By Cleaver Patterson.
In today’s age of anything goes splatterfests and in-your-face CGI, it’s perhaps hard to appreciate the full effect Tod Browning’s infamous horror classic Freaks (1932) had upon its first release. At the time, the film that was banned in many countries—it would remain unseen in Britain for over thirty years—was deemed so controversial that it destroyed Browning’s career and didn’t do much for MGM’s reputation either. Strangely, however, when watching the film now, though it undoubtedly remains disturbing, it is its dehumanising aspects, and the mistreatment of the central characters, which shocks as much as any of the film’s more overtly horrific elements.
A beautiful but scheming circus trapeze artist called Cleopatra (Olga Baclanova) proclaims her undying love for Hans (Harry Earles), the show’s resident midget and unofficial leader of its band of deformed sideshow ‘freaks’. Cleopatra marries Hans, but secretly hatches a plan with her lover Hercules (Henry Victor), the circus strongman, to kill Hans after finding out that he has inherited a large amount of money. Luckily for Hans, however, his misfit friends discover his new wife’s plot and exact a terrible revenge on the scheming seductress with horrific, and permanent, results.
Atmosphere was everything in early horror. Censorship laws—which may seem draconian compared to the apparent leniency of today’s restrictions—as well as the obvious limitations of early special effects, lessened the degree to which violence and mayhem could be shown on the screen. Before the introduction of the Motion Picture Production Code (better known under its popular moniker ‘The Hays Code’ named after Will H. Hay, president of the Motion Picture Producers and Distributors of America (MPPDA) from 1922-45), which monitored the content of films coming out of Hollywood between 1930 and 1968, it seemed that virtually anything went where American movies were concerned. A degree of nudity and sex, which may surprise even today’s liberally minded viewers, was quite acceptable in the early days of film and, one imagines, the same would have gone for horror had the wherewithal been available to filmmakers of the time to produce hard core gore for the big screen. As it was however, they had to make do with whatever means they had available, which in the main meant atmosphere.
Films from the ‘golden age’ of Hollywood horror, like Universal’s Dracula (1931)—which Browning also directed—Frankenstein (1931) and The Mummy (1932), as well as most of the classics that Val Lewton produced for RKO a decade later, relied on an air of sinister disquiet and unease, achieved as much through clever lighting and the fertile imagination of the viewer than by any overtly visible horrors. The Uninvited (1941), a classic ghost story produced by Paramount Pictures, directed by Lewis Allen and starring Ray Milland, Ruth Hussey and Donald Crisp, is as disturbing today as it was when first released, not because of its early and rather creaky attempts at special effects, but rather by its otherworldliness and creepy air of isolation inferred by the skill of legendary Oscar winning cinematographer Charles Lang.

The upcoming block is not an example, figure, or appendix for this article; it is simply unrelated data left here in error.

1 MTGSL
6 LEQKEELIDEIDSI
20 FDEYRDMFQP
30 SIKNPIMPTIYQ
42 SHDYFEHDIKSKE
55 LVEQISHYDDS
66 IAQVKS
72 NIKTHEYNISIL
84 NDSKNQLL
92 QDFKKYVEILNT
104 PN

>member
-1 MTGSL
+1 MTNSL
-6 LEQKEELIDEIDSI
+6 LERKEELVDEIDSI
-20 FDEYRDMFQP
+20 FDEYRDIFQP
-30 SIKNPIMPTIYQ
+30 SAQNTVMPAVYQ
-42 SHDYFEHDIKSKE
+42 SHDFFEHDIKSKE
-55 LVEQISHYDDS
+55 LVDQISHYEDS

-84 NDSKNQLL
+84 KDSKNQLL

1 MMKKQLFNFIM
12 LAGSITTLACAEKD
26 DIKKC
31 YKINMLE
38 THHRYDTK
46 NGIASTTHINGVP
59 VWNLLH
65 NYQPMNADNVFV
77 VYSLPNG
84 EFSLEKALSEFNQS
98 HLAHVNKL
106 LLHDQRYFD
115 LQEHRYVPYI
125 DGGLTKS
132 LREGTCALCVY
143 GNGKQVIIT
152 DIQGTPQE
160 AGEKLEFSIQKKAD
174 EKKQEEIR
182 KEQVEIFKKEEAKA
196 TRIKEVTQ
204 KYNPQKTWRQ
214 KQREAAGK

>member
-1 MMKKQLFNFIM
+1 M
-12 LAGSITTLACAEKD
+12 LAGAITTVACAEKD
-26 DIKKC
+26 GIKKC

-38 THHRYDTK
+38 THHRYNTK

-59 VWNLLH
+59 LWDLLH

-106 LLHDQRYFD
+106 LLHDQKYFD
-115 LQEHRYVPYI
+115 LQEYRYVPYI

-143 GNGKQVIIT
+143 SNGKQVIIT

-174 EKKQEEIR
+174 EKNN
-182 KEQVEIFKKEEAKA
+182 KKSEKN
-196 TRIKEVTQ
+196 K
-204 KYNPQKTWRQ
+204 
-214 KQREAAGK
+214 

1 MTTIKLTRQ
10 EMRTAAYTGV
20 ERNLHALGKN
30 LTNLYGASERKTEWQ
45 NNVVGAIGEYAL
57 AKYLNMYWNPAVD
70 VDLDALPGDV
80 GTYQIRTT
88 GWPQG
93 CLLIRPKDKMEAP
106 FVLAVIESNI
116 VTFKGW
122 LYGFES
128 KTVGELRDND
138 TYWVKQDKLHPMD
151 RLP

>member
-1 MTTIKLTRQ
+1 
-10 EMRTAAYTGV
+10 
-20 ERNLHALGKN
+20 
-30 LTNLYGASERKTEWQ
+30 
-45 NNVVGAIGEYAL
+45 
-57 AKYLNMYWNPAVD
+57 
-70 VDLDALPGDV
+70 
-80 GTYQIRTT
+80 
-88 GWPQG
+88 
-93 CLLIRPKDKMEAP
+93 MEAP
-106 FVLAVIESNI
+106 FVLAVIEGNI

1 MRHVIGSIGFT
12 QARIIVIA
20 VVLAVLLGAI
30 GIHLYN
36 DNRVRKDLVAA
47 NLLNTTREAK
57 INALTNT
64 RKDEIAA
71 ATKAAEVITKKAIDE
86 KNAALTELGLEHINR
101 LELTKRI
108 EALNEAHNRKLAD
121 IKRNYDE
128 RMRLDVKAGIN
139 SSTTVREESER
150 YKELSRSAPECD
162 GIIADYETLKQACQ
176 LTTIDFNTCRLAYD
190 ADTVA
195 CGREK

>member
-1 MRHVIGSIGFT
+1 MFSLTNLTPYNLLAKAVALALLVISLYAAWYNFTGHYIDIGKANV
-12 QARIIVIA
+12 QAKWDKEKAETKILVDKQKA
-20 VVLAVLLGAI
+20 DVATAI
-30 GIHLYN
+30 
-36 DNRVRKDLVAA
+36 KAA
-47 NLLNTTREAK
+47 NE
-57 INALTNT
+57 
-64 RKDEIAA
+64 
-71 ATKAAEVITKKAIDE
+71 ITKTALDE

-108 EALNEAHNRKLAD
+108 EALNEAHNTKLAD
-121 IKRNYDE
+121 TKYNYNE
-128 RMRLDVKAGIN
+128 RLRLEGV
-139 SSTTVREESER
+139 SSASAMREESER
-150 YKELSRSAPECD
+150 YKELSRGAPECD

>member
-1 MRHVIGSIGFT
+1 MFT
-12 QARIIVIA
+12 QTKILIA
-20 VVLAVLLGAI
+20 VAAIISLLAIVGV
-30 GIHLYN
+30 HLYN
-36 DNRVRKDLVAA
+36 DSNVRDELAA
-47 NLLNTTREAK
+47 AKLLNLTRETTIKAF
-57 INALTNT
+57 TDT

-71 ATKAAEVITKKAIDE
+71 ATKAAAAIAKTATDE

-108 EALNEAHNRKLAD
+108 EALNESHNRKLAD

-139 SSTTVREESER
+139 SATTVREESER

With this in mind it should come as little surprise that Freaks worked so well. Directed by Browning shortly after his success with Dracula, when he was at the height of his powers, the film should have marked the pinnacle of his career—indeed, now it is widely considered his masterpiece. Here is a film which depends almost completely on its atmosphere and appearance to create the seeping sense of menace which permeates every aspect of its limited 62 minute running time. From the claustrophobic circus setting in which the action plays out until the climatic scenes that unfold during a thunder and lightning storm of Grand Guignol theatricality, Freaks is one of the best examples of the effective less-is-more approach, at least where the man-made aspects of the production are concerned.
This approach, of course, only serves to emphasise the real horror of the film—the central human characters and their mistreatment at the hands of the cruel and insensitive Cleopatra. Watching the film, it goes without saying that the circus ‘freaks’ from whom it takes its name are disturbing; by involuntarily evoking the emotions of pity and distaste (neither of which, though perhaps understandable, are justifiable), the ‘freaks’ clearly were intended to have the effect of upsetting viewers. The fact that their disturbing appearances were real and not due to make-up or camera trickery only added to the disconcerting tone which ran at the heart of the film. Ultimately though, it is Cleopatra who is the real ‘freak’ of the piece, and the poetic justice of her final comeuppance still has the power to shock, even in the seen-it-all cinema of the twenty first century. Though perhaps understandable considering the time at which it was made, it seems none-the-less harsh that the film was to spell the end for Browning’s Hollywood career, when all he was producing was a—perhaps hard to swallow—morality tale.
As is so often the case in cinema, the cruelties and injustices of the real world are much worse than anything the men and women behind the camera could ever come up with: qualities which shaped Freaks, and which all generations of movie goers can relate to and be frightened by.
Cleaver Patterson is a film journalist and critic based in London. He is News Editor for the website Flickfeast, and regularly contributes to Rue Morgue magazine and the Film International website. He is a contributor to the new film encyclopaedia Movie Star Chronicles: A Visual History of 320 of the World’s Greatest Movie Stars, to be published by Aurum Press in October, 2015.
Freaks received a theatrical rerelease in the UK by Metrodome and Hollywood Classics on the 12th June, 2015.